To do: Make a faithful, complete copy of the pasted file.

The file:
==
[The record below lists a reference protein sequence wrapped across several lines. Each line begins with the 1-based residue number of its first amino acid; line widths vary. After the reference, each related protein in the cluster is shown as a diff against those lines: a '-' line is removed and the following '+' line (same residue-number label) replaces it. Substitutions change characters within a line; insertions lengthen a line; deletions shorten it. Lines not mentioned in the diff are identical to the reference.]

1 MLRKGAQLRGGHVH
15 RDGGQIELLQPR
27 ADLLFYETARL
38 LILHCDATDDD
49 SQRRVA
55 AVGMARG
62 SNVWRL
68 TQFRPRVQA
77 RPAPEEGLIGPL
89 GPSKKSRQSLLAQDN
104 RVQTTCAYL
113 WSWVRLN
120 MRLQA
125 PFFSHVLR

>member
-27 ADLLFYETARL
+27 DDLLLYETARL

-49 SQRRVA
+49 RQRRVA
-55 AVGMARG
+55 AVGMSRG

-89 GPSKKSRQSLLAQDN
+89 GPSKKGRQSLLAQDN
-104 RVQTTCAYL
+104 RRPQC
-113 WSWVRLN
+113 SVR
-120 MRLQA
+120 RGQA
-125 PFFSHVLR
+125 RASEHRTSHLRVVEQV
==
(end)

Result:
[The record below lists a reference protein sequence wrapped across several lines. Each line begins with the 1-based residue number of its first amino acid; line widths vary. After the reference, each related protein in the cluster is shown as a diff against those lines: a '-' line is removed and the following '+' line (same residue-number label) replaces it. Substitutions change characters within a line; insertions lengthen a line; deletions shorten it. Lines not mentioned in the diff are identical to the reference.]

1 MLRKGAQLRGGHVH
15 RDGGQIELLQPR
27 ADLLFYETARL
38 LILHCDATDDD
49 SQRRVA
55 AVGMARG
62 SNVWRL
68 TQFRPRVQA
77 RPAPEEGLIGPL
89 GPSKKSRQSLLAQDN
104 RVQTTCAYL
113 WSWVRLN
120 MRLQA
125 PFFSHVLR

>member
-27 ADLLFYETARL
+27 DDLLLYETARL

-49 SQRRVA
+49 RQRRVA
-55 AVGMARG
+55 AVGMSRG

-89 GPSKKSRQSLLAQDN
+89 GPSKKGRQSLLAQDN
-104 RVQTTCAYL
+104 RRPQC
-113 WSWVRLN
+113 SVR
-120 MRLQA
+120 RGQA
-125 PFFSHVLR
+125 RASEHRTSHLRVVEQV